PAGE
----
The Flavians and their Colossal Playpen

The Spoils of War

The word “dynasty” suggests long-lived power, but there were only three Emperors in the Flavian Dynasty. Vespasian came first, then his son Titus, and then another son, Domitian. Vespasian emerged supreme from the chaos caused by Nero’s tyranny and looked like a savior because of it, but later his son Domitian turned tyrant himself. He was assassinated, and the Flavians’ rule ended after just under thirty years.

Vespasian and Titus led the armies in the Jewish War of 66-73, and they brought the wealth of Judea, partly measured in slaves, back to Rome. With it, they built the Flavian Amphitheater, which we know as the Colosseum. They also built the Temple of Peace, the Flavian Palace, the Temple of Vespasian and Titus, the Arch of Titus, the Baths of Titus, and more. The shape of one of Rome’s most popular locations, Piazza Navona, comes from the racecourse that Domitian built there.

And because one “house,” even if it covers acres, is never enough for a tyrant, we will call attention to two of Domitian’s villas. One was on the Palatine Hill overlooking both the Forum and the Circus Maximus; the other overlooked (and included) Lake Albano, to the southest of Rome, in Castelgandolfo. Attractive gardens forming a part of the latter are a possession of the Vatican, and Pope Francis has opened them for visits.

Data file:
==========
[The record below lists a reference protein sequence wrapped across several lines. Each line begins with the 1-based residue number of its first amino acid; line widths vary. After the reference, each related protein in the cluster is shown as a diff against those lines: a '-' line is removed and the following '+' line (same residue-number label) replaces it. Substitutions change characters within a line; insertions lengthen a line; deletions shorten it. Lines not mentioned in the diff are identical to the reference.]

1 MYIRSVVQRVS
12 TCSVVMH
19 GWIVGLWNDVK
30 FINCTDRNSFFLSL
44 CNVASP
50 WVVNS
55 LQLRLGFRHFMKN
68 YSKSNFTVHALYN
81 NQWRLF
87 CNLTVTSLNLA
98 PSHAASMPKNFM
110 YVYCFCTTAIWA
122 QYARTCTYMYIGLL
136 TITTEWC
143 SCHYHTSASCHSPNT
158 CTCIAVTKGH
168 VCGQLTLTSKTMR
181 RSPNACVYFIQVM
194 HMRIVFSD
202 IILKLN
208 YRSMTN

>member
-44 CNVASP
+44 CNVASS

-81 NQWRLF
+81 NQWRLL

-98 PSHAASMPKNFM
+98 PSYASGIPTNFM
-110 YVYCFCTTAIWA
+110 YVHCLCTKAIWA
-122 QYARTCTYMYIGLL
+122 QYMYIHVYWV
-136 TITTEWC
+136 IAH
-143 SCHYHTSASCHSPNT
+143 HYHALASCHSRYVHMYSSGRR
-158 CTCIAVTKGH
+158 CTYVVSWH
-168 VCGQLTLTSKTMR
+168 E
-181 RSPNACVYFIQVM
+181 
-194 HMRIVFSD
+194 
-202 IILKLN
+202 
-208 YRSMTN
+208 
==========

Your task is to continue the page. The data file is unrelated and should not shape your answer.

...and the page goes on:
We will take up the Colosseum in four podcasts now on our schedule. Other of their contributions will be taken up as time permits.

Night photo of the Collesium's full side, lit from the inside.

Charlie Wheeler’s night photo helps to show how open the arched walls of the Colosseum are, as well as the more solid wall on the fourth level.

The Colosseum and the Flavians’ other building projects would not have been possible if they had not won the war Rome fought against the Jews in Judea or if they had not followed the Roman practice of seizing the wealth, and even the persons, of the conquered. The main historian of the war is Josephus, a former commander of Jewish forces who ended up living and writing in Rome as a friend of the Emperor Titus. According to his account, which I have not yet tested against other sources of evidence, over a million people died during the siege of Jerusalem, many due to disease and starvation, and about 100,000 were captured and enslaved. Many of these were brought to Rome to build the Colosseum.

The Romans honored the victorious general, Titus, with a Triumphal Arch on the approach to the Forum on the Sacred Way. Rather, since the Roman people no longer played a serious and direct role in ruling Rome, the Emperor Vespasian honored his son, the victorious general and his heir apparent, with such an arch. It is pictured below, heavily restored, but on the inside reliefs are still visible showing the spoils being taken from the Temple in Jerusalem, including the golden candelabrum or Menorah.

The Arch of Titus

The Arch of Titus, which honors the Emperor Vespasian’s son for leading Roman troops to victory over the Jewish Revolt in 66-73 AD. (My photo)

The Good Emperors